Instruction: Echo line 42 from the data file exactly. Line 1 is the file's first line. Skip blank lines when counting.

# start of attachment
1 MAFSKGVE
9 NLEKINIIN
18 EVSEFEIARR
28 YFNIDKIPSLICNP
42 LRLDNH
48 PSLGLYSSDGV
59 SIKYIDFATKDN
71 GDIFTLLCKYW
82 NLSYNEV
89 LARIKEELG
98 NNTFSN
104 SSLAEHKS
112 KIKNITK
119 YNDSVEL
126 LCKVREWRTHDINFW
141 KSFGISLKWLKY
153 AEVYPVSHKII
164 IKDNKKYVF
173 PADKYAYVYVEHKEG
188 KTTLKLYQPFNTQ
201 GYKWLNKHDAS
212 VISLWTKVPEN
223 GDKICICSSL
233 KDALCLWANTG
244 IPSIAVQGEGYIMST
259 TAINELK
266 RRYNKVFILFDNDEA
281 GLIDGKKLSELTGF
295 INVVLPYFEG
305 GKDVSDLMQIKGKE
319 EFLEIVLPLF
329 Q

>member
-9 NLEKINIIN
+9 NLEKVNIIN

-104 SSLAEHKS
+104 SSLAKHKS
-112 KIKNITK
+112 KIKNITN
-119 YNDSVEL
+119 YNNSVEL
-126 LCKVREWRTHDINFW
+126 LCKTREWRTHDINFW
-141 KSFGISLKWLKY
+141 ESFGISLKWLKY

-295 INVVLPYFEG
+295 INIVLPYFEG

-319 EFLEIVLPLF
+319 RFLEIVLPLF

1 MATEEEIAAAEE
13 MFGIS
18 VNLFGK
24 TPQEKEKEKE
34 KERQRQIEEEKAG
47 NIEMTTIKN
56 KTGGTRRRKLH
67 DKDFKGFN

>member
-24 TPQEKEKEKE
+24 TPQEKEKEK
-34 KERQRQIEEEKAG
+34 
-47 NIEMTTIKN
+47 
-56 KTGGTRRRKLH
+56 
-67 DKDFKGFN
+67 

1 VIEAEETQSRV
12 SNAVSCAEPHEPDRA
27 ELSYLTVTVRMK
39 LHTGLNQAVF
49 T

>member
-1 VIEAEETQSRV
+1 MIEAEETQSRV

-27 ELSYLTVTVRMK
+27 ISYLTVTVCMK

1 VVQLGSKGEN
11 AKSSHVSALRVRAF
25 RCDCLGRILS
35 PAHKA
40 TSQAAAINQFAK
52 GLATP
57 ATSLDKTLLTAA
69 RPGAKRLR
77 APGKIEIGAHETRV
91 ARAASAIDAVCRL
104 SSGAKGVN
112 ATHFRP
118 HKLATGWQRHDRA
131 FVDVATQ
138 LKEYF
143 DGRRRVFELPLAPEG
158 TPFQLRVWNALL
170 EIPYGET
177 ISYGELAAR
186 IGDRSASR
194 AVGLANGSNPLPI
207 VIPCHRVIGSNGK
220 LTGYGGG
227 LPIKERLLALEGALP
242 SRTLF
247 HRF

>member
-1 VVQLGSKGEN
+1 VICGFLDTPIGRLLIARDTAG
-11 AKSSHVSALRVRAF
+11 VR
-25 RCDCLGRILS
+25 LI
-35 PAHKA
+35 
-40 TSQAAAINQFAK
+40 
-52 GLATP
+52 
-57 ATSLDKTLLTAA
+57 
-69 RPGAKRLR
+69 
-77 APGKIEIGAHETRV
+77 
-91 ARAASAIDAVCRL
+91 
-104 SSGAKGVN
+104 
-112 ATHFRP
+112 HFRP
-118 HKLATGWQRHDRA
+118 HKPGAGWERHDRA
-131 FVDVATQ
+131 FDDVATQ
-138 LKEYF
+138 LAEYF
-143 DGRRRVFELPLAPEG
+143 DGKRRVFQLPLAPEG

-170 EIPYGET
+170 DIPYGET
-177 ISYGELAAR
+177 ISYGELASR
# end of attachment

-126 LCKVREWRTHDINFW